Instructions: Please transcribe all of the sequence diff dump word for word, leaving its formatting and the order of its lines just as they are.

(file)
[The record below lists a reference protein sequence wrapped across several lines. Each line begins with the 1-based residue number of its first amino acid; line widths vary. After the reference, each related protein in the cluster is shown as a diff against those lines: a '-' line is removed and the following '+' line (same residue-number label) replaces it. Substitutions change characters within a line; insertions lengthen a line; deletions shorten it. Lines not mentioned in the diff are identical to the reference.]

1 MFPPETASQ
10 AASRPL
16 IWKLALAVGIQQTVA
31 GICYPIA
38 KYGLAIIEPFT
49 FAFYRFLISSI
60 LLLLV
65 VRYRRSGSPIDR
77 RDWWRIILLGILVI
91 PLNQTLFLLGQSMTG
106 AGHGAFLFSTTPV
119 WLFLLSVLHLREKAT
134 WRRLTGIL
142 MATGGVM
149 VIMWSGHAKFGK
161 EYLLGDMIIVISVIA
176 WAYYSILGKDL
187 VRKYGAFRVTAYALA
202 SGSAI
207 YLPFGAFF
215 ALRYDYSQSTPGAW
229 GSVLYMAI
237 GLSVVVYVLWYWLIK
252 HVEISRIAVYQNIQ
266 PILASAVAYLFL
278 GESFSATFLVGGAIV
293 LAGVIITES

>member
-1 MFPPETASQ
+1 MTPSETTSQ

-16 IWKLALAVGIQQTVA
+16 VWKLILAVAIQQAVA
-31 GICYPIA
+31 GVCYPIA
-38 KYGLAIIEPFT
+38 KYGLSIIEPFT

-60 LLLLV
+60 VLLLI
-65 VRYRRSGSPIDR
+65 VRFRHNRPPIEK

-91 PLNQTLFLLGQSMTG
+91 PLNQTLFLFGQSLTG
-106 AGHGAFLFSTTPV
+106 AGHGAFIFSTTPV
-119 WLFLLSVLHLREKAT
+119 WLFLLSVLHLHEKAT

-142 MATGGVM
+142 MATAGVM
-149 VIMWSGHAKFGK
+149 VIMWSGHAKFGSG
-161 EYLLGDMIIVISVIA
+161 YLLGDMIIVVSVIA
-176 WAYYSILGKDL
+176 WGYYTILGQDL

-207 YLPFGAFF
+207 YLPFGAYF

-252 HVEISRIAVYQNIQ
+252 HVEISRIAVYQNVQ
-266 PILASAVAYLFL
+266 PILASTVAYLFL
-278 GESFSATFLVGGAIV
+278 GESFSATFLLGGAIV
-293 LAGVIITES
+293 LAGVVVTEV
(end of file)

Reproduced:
[The record below lists a reference protein sequence wrapped across several lines. Each line begins with the 1-based residue number of its first amino acid; line widths vary. After the reference, each related protein in the cluster is shown as a diff against those lines: a '-' line is removed and the following '+' line (same residue-number label) replaces it. Substitutions change characters within a line; insertions lengthen a line; deletions shorten it. Lines not mentioned in the diff are identical to the reference.]

1 MFPPETASQ
10 AASRPL
16 IWKLALAVGIQQTVA
31 GICYPIA
38 KYGLAIIEPFT
49 FAFYRFLISSI
60 LLLLV
65 VRYRRSGSPIDR
77 RDWWRIILLGILVI
91 PLNQTLFLLGQSMTG
106 AGHGAFLFSTTPV
119 WLFLLSVLHLREKAT
134 WRRLTGIL
142 MATGGVM
149 VIMWSGHAKFGK
161 EYLLGDMIIVISVIA
176 WAYYSILGKDL
187 VRKYGAFRVTAYALA
202 SGSAI
207 YLPFGAFF
215 ALRYDYSQSTPGAW
229 GSVLYMAI
237 GLSVVVYVLWYWLIK
252 HVEISRIAVYQNIQ
266 PILASAVAYLFL
278 GESFSATFLVGGAIV
293 LAGVIITES

>member
-1 MFPPETASQ
+1 MTPSETTSQ

-16 IWKLALAVGIQQTVA
+16 VWKLILAVAIQQAVA
-31 GICYPIA
+31 GVCYPIA
-38 KYGLAIIEPFT
+38 KYGLSIIEPFT

-60 LLLLV
+60 VLLLI
-65 VRYRRSGSPIDR
+65 VRFRHNRPPIEK

-91 PLNQTLFLLGQSMTG
+91 PLNQTLFLFGQSLTG
-106 AGHGAFLFSTTPV
+106 AGHGAFIFSTTPV
-119 WLFLLSVLHLREKAT
+119 WLFLLSVLHLHEKAT

-142 MATGGVM
+142 MATAGVM
-149 VIMWSGHAKFGK
+149 VIMWSGHAKFGSG
-161 EYLLGDMIIVISVIA
+161 YLLGDMIIVVSVIA
-176 WAYYSILGKDL
+176 WGYYTILGQDL

-207 YLPFGAFF
+207 YLPFGAYF

-252 HVEISRIAVYQNIQ
+252 HVEISRIAVYQNVQ
-266 PILASAVAYLFL
+266 PILASTVAYLFL
-278 GESFSATFLVGGAIV
+278 GESFSATFLLGGAIV
-293 LAGVIITES
+293 LAGVVVTEV